I recently surpassed 50 posts for this blog which represents several personal achievements. First, it signifies that I haven’t quit. It’s estimated that most bloggers pull the plug in the first 2-3 months, I’m almost four months in. Second, it means that I am enjoying it (which I do, it has come to be my creative outlet and pseudo meditation). Third, it signals that a few apparently find my roadkill humorous, intriguing, or interesting. But during the time I’ve also learned a great deal about what bloggers find important and the lengths some will do to get more of it – followers.
Followers, for most bloggers, are a big deal. It’s secretly why we do what we do, otherwise we’d just journal in private. It’s our barometer that the content we put out there is desirable, important, and worthy. If we were really just writing for ourselves, why put it on the internet and check reader stats, page hits, and the like? And since there is a small minority using their blog as a full-time source of income it’s a hobby for the vast majority of us.
From the beginning I felt the urge to grow ChopperPapa’s reader base. I was constantly checking my Feedburner, looking at my analytics, comparing other sites and asking “what are they doing that I should be doing?” When I would land on a blog the first thing I would do is check how much comment traffic the site had and their number of followers as a way of sizing up the competition. But soon this become more important than the writing and, as a result, I found myself moving away from the genuine purpose behind the site.
My original intent for starting this blog was to share my experiences at being a father in the modern family through creating a platform that would draw single fathers (and mothers) into the conversation. During the process I established one standard to operate by – when they’re ready, I’d be proud for my kids to read it. This meant I wouldn’t have 4-letter words in every sentence, I would stay positive yet realistic, and I wouldn’t write at another individual’s expense. But almost immediately, after seeing the perceived success of some other bloggers, I began breaking this promise in the hopes of attracting followers; believing that if I too built it with sarcasm, crudeness, and grumbling followers would come.
In much the same way that I was going against my own principles, I’ve read posts from others which made me wonder if it was written purely for ‘shock and awe’. Posts which left me asking if the blogger really is like that, speaks that way, or is really that pessimistic. Then I discovered a sad example of the lengths bloggers will go to for readers – HNT (Half Nekkid Thursdays). For those unfamiliar, this is where a blogger posts risqué pictures of themselves ranging from flirty to x-rated for no apparent reason other than they can! I find no purpose for this aside from a desperate attempt to get attention. I’m persuaded to ask, when I stumble upon these posts, if I can forward it to their significant other, parents, or particularly kids as it seems the majority who participate in HNT are parents.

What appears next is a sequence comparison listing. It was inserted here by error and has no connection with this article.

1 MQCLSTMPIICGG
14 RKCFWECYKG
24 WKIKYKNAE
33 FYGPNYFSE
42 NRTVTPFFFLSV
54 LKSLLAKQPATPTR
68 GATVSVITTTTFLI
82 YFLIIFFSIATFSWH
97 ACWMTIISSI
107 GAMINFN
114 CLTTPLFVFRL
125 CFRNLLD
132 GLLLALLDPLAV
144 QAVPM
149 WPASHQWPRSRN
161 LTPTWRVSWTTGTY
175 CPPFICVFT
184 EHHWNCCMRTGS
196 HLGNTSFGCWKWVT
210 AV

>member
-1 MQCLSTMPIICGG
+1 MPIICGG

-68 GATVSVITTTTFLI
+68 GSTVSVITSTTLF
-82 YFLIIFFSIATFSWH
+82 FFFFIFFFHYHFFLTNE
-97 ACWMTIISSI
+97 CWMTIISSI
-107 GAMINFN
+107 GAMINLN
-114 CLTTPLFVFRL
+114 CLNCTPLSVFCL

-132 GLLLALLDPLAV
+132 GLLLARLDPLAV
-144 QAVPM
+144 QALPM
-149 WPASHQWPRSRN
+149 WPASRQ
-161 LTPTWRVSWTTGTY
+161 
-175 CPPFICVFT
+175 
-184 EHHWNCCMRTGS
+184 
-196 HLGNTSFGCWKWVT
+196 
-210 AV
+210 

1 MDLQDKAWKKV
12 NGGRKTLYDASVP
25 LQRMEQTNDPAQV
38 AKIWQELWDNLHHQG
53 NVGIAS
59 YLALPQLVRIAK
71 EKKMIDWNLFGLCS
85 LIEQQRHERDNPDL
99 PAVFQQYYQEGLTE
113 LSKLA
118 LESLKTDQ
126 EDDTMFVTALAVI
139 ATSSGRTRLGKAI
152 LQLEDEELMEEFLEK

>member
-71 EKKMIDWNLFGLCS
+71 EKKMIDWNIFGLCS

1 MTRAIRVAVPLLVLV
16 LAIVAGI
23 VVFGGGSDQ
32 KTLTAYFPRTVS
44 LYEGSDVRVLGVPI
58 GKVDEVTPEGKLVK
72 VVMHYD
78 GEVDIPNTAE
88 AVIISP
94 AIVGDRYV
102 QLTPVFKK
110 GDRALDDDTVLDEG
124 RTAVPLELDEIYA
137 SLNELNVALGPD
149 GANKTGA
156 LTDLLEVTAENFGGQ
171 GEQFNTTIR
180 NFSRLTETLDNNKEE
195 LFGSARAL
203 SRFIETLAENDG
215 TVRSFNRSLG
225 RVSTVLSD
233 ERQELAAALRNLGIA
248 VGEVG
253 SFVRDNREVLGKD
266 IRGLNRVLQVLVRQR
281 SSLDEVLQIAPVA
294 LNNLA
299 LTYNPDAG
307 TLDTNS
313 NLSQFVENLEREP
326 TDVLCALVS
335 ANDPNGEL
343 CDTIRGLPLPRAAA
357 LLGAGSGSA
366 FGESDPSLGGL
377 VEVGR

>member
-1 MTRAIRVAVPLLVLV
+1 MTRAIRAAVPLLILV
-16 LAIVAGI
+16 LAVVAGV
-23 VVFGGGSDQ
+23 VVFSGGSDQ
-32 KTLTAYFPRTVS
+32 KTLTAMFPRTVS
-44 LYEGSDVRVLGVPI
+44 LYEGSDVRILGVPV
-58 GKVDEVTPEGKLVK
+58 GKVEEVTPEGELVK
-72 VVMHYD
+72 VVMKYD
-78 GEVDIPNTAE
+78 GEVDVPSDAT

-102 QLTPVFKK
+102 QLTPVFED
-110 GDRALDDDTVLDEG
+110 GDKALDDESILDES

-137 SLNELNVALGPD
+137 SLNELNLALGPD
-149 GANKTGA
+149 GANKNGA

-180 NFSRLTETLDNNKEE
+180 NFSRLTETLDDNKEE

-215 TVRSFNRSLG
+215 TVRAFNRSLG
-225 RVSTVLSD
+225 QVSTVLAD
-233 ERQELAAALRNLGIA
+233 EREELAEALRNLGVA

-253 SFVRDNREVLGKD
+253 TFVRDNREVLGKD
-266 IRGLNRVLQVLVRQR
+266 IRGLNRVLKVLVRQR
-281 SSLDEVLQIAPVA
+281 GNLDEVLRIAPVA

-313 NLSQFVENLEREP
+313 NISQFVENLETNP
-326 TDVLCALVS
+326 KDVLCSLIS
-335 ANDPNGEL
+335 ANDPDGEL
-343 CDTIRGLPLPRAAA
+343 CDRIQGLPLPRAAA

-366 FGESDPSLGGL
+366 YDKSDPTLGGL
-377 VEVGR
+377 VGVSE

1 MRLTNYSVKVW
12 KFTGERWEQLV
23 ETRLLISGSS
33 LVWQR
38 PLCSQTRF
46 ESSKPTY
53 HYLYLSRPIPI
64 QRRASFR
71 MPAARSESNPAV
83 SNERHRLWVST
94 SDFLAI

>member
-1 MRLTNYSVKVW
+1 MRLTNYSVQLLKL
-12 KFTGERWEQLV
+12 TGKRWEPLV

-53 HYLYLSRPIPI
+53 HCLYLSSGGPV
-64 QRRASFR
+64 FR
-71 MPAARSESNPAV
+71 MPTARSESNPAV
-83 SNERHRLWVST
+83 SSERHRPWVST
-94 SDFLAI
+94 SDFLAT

And it confirms something I’ve come to realize during my time in the blogosphere, social media has turned many of us into cyber popularity whores. We use these tools as a way to satisfy our craving for attention, to confirm our self worth, and validate us a individuals. Yet here is what I think most of us know, that when we base our self-worth on the opinion of others we will ALWAYS be disappointed. They will never respond in the way that we want or anticipate. And while I completely understand this I still struggle with it. I will write what I feel is an intriguing and relative post that everybody will dig. But after a few days if there is no feedback, I immediately begin to wonder if I even know what good is. Because I didn’t get the reaction I hoped for I begin second guessing myself. Which begs the question did I write the post to share my experiences and thoughts or to get comments?
But this certainly isn’t a blogger only struggle, is it? How many of us have broken our own principles just to fit in and be accepted? We warn our children against it yet we often find ourselves doing the exact thing. We will dress a certain way, drive a particular car, and live beyond our means to feel like part of the ‘in-crowd’. But for those of us who have already gone down that path we know that it dead ends at emptiness.
After finally coming to this realization and getting a reality check to the face from a good friend I decided to make some changes in how I approach blogging. I resolved not to track my readership or followers and only review my site stats annually. I promised myself to stay focused on the motive behind bringing ChopperPapa online regardless of how unsuccessful a particular post(s) might be, in other words I will not part from my principles to get a reader. I swore to always be grateful for those who read and those who comment on my material, I truly enjoy the interaction and engagement and look forward to more whether it be on deep topics like Manufactured Beauty or lighter fare such as RetroRewind. But most importantly I promise to always remind myself that the truest form of validation doesn’t come from a comment or a ‘Like’ button – but from within.